Tuesday, April 12, 2016

NBER Digest: “Health Capacity to Work at Older Ages: Evidence from the U.S.”

Health Capacity to Work at Older Ages: Evidence from the U.S.

Health status at older ages has improved, not worsened; labor force participation has not kept pace.

Raising the eligibility ages for benefits is sometimes advanced as a possible response to the rising cost of Social Security and Medicare that will be associated with the aging of the U.S. population in coming decades. By raising the age at which pension and health benefits could be claimed, these changes would make it more costly for older individuals to leave the labor force. A central issue in evaluating such proposals is whether older Americans have the health capacity to work longer than they currently do.

In Health Capacity to Work at Older Ages: Evidence from the U.S. (NBER Working Paper No. 21940), Courtney Coile, Kevin S. Milligan, and David A. Wise find that many of today's workers are healthy enough to extend their working lives. The study employs several yardsticks to measure health capacity in the retirement-age population.












The researchers first compare the employment of older men today to that of men in the past with the same level of health, measured using mortality risk. In 1977, a 49-year-old man had a 0.8 percent chance of dying within a year and 89 percent of 49-year-old men were participating in the workforce. By 2010, the age at which the male mortality rate was 0.8 percent had risen to 55, but 55-year-olds' labor force participation rate was just 72 percent. If men in 2010 had exhibited the same labor force participation rates as their 1977 predecessors who faced the same mortality rates, i.e., if 55-year-old men in 2010 had participated as much as 49-year-old men in 1977 and so on for men of other ages, then on average men would have worked an additional 4.2 years between the ages of 55 and 69. The researchers note that their findings are somewhat sensitive to their choice of base year. If instead of comparing 2010 to 1977 they compared it with 1995, a low point in postwar labor force participation, they estimate that a 2010 worker would spend just 1.8 additional years in the workforce.

The researchers also compare older individuals to slightly younger workers with similar health, measured using self-reported health conditions, disabilities, and medical care usage. They estimate that if older men had the same labor force participation rates as younger men who exhibited the same health status, then the labor force participation rate among 60 to 64 year olds would be 17 percentage points greater than it was, and that the analogous rate for those 65 to 69 would be 31 percentage points higher. They estimate that the average number of years worked between the ages of 55 and 69, which was 7.9 in 2010, would have been 2.6 years greater.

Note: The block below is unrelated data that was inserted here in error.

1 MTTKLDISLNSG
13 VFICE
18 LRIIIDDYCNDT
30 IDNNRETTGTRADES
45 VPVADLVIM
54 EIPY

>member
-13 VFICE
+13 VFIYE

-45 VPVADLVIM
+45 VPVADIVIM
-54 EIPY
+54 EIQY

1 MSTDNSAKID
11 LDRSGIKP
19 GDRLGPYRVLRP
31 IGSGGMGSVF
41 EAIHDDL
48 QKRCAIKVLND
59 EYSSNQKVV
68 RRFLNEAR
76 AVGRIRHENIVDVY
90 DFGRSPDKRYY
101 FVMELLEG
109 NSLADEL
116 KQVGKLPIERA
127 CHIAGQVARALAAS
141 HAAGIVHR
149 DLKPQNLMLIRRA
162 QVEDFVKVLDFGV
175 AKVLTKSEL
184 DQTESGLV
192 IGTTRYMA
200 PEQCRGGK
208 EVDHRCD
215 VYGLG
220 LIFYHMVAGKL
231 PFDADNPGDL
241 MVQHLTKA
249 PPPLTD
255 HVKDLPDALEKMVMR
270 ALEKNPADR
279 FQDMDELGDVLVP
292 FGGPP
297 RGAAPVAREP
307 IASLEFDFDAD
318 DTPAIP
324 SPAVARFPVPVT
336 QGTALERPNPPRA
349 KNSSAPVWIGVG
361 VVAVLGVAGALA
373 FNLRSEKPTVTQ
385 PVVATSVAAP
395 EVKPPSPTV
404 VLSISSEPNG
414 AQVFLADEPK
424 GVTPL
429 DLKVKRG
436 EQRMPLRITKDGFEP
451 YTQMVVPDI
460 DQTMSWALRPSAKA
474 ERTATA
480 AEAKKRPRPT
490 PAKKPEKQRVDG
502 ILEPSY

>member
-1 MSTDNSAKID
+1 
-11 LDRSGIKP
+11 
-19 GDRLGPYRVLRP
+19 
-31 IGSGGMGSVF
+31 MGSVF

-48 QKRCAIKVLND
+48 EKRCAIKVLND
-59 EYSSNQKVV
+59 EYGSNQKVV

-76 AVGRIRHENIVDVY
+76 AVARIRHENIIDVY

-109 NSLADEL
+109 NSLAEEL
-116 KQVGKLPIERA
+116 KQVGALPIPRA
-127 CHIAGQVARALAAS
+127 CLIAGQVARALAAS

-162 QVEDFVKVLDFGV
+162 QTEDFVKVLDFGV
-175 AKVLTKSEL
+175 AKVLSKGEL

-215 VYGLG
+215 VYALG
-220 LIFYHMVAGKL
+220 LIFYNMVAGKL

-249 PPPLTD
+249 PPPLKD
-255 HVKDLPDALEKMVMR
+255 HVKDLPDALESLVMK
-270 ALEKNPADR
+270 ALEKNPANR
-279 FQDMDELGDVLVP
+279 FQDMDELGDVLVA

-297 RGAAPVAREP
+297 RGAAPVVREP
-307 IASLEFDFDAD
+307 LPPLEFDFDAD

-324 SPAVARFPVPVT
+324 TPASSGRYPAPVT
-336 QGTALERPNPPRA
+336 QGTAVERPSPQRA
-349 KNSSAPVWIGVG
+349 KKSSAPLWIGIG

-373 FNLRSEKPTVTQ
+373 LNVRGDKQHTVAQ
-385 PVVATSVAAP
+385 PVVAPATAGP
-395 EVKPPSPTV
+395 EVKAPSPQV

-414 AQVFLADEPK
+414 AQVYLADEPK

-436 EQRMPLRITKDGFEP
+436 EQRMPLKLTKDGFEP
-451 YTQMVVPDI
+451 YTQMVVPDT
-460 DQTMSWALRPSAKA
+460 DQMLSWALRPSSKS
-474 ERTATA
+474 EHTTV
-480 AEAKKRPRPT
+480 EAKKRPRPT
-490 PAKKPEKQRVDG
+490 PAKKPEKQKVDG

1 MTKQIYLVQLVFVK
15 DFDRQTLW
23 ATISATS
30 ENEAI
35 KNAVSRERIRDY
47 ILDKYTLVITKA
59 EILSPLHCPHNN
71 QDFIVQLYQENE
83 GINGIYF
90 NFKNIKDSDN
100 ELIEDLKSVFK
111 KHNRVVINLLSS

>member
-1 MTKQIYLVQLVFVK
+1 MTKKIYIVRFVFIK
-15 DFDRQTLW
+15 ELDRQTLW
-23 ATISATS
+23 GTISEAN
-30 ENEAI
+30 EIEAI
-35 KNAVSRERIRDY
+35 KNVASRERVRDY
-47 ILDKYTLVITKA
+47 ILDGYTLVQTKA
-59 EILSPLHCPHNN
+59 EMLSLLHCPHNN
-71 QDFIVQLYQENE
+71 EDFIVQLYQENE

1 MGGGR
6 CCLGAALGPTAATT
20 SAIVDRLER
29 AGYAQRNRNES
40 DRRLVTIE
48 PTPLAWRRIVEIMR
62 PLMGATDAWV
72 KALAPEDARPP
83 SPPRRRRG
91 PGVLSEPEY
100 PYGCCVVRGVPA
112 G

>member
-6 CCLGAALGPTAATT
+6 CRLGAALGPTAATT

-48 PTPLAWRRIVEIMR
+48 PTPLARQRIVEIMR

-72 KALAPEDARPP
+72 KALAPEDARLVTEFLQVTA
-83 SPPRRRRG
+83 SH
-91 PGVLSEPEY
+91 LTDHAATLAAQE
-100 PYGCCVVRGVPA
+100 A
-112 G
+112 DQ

The researchers found that improvements in self-assessed health were disproportionately greater among the highly educated, suggesting that they could be in a better position to extend their work lives than their contemporaries with less education.

The researchers note that their study does not consider other factors that may affect workforce participation, such as age discrimination and business cycle fluctuations. They also note that while the older population in general is healthier than in the past, there are still some who may find it difficult to work and whose primary source of support is likely to be government transfer programs. They emphasize that their "estimates should not be taken as a reflection of how much older workers 'should' work." Increasing people's years at work "may not be a socially desirable outcome," they point out, "since leisure time has value as well."

1 comment:

WilliamLarsen said...

Lots of studies on health, savings and work force participation rates. I would call this type of information informative, but that is as far as I would go. What does it have to do with social security?

Clearly health, savings and work force participation directly affect social security expenses and revenues. However, the design or lack of design of social security has nothing to do with any of these studies.

The studies purpose is then to do what? Push for reforms of a program that has no design criteria? Changing the rules is never a good thing. When I was a kid playing games, there were kids who were always changing the rules. When this happened, these rule changers were not asked to play again.

Another purpose of these studies appear to be to sway public support. Again public support to make changes to a program with no design creates havoc.

These reports are always looking at the past and comparing them to recent data. Good information if you are going to design something. Looking back at what should have been done does little to correct 79 years of running a social security program with no design is just too late.

The trustees state in 2034 SS-OASI trust fund will be exhausted. In that year they can pay 75% of scheduled benefits. This means that in 2033 tax revenues are most likely 25% short of what is needed to pay scheduled benefits, but due to the generosity of workers, SS benefits will be paid in full for one more year.

This is like driving across country knowing you will run out of gas 3/4 of the way to your destination and then asking for handouts to make it the rest of the way.

Maybe the best way to use this data is to start over - completely start over. Scrap Social Security - no more benefits - no more payroll taxes. Use the data to design a program that is actuarial viable.